Attention Deficit Hyperactivity Disorder (ADHD)
ADHD (Attention Deficit/Hyperactivity Disorder) is a neuro genetic disorder that causes difficulties and deficits in self-control, or the ability to stop and think. Difficulties with self-control cause deficits in several areas including sustained attention and resistance to distraction, the ability to regulate activity level (hyperactivity) and the ability to stop one's immediate response to an event or situation (impulsivity).
ADHD can be identified in children based on behavioral tendencies, such as inattention in school, speaking out of turn, excessive energy, inability to focus, etc. According to Johns Hopkins Medicine, ADHD affects an estimated 4-12 percent of children.
ADHD comes in different forms, and symptoms vary from child to child. At this time there is no known way to prevent ADHD, but if your child is affected by ADHD you should talk with their pediatrician to create an individualized plan to manage the symptoms.
What are the signs and symptoms?
Children with ADHD typically exhibit behavioral symptoms that impact their school and family functioning and peer relations. Common behavioral symptoms include:
- Hyperactive and Impulsive Behavior: The child often makes snap decisions, does the first thing that comes to mind, exhibits frequent interruptions, and has difficulties waiting their turn and difficulties remaining seated or still.
- Inattentiveness: The child may have difficulties resisting distractions, staying on task and paying attention. The child may also daydream, exhibit difficulties following through on tasks and assignments and make frequent careless mistakes such as losing and misplacing items.
When does the child begin to exhibit symptoms of ADHD?
Symptoms of ADHD typically become more apparent when the child enters a more structured educational setting – especially for the subtypes associated with hyperactive and impulsive behavior. Individuals who have the predominantly inattentive ADHD may appear to develop attention problems in middle or later childhood. The vast majority of those with the disorder have had some symptoms since before the age of 13 and therefore, the disorder is believed to be one of childhood onset.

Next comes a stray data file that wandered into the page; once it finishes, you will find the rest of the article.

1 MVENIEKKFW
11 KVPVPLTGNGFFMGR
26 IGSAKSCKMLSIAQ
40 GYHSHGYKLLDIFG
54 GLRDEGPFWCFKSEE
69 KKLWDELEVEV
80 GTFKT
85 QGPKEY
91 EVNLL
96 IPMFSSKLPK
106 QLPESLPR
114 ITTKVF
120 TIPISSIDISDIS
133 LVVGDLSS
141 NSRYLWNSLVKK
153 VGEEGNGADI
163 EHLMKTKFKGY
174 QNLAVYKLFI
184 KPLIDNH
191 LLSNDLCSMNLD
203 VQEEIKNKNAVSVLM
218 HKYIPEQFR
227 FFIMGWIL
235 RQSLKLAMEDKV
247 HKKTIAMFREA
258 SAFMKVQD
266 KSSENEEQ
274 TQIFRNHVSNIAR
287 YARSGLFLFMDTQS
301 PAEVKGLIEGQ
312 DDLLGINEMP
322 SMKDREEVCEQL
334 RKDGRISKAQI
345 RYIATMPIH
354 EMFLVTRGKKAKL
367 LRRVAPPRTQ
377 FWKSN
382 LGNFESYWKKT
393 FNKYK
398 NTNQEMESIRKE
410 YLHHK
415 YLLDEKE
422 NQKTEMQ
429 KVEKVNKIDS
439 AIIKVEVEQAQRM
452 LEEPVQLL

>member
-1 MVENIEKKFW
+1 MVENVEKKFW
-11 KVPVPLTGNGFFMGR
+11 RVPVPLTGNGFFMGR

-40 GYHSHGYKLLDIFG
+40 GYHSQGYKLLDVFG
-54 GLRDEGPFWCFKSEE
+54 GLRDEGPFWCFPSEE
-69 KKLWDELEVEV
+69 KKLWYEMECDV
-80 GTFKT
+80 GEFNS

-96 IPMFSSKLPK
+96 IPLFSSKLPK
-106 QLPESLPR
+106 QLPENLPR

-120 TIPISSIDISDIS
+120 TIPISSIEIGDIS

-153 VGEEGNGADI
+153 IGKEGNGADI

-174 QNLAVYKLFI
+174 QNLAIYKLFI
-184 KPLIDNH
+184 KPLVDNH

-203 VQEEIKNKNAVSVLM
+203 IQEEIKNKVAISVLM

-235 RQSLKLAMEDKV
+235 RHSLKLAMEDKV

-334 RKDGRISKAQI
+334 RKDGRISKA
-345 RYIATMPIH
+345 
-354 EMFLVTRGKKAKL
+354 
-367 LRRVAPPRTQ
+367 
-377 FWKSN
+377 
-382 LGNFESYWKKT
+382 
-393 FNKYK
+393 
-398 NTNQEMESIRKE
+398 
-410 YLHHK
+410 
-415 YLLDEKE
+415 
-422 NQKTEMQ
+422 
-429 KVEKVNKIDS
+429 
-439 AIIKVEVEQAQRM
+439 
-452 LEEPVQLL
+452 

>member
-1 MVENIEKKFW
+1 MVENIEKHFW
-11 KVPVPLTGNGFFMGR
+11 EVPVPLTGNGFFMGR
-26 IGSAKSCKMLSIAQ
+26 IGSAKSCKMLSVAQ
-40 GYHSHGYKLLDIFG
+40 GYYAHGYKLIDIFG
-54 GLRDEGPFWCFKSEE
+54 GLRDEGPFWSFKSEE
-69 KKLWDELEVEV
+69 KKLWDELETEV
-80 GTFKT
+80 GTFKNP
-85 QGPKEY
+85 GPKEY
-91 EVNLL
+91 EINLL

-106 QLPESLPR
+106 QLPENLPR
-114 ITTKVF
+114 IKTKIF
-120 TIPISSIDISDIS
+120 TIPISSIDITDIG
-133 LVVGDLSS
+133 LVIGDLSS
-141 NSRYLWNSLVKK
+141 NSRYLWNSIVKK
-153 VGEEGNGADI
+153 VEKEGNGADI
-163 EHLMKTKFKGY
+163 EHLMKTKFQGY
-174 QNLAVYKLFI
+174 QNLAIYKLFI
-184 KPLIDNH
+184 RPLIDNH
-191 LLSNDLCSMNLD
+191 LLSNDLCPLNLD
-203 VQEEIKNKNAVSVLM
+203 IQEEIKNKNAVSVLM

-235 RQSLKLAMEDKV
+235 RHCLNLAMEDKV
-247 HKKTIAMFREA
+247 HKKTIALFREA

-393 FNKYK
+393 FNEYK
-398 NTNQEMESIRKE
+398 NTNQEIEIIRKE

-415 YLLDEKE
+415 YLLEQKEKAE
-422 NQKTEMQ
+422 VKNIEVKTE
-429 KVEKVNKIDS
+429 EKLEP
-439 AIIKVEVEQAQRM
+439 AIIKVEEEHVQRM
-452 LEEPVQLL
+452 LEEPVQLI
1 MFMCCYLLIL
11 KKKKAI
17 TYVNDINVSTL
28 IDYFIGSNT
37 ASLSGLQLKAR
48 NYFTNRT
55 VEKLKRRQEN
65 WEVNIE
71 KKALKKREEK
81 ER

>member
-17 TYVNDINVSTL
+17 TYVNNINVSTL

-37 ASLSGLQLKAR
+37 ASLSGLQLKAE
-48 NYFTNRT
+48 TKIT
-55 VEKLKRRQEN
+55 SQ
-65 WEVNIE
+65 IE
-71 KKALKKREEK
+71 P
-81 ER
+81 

ADHD Treatment Options
There are a variety of treatment options when it comes to attention deficit hyperactivity disorder in children. Treatments vary according to age and the severity of a child's case of ADHD.
Approaches for treating ADHD include the following:
Sometimes addressing ADHD symptoms can be as simple as changing a daily habit.
- Eating a healthy diet, exercising consistently and following a regular sleep schedule can help a child manage ADHD symptoms such as an inability to maintain focus or sit still.
- Limiting screen time for your child may also help reduce the symptoms of ADHD.
- Family mealtime may help a child with ADHD if the mealtime is a sit-down event with clearly established guidelines, such as:
- Turning off the television.
- Focusing on conversation that includes all family members (limiting adult-only conversation).
- Avoiding using the time to punish your child for behaviors that aren't related to mealtime.
Classes focused on helping parents work with children who have ADHD can be extremely beneficial to the child, according to Johns Hopkins Medicine. When parents know how to ensure that family life will help teach positive behavioral skills, the child may be able to perform better in high-stress social situations like school or group sports.
These classes often encourage parents of children who have ADHD to support one another, helping them to cope with their children's symptoms.
Behavior therapy can assist a child in learning to control certain behavioral tendencies associated with ADHD. In addition, the social skills taught in behavior therapy can help a child adapt to challenging social situations.
There are several types of medication that can help alleviate a child's ADHD symptoms, especially when used in combination with other methods of addressing symptoms and behaviors.
According to the American Academy of Pediatricians (AAP), many children rely on psychostimulant medications that allow them to perform better in social situations like school. Medications like Adderall and Ritalin stimulate the brain by stabilizing its chemicals. This can help reduce symptoms such as inattention and hyperactivity. These medications are a common option for many people affected by ADHD and have been studied for many years.
It is vital to have an open discussion with your child's pediatrician if you would like to consider psychostimulant medication for a child who has ADHD.
What should I do if I suspect my child has ADHD?
If you notice that your child is exhibiting symptoms that interfere with their academic development, friendships or family functions, schedule an appointment with your pediatrician. If your pediatrician suspects that your child may have symptoms of ADHD, it is helpful to obtain a referral to a psychologist so the child may receive a thorough assessment prior to initiating any treatment.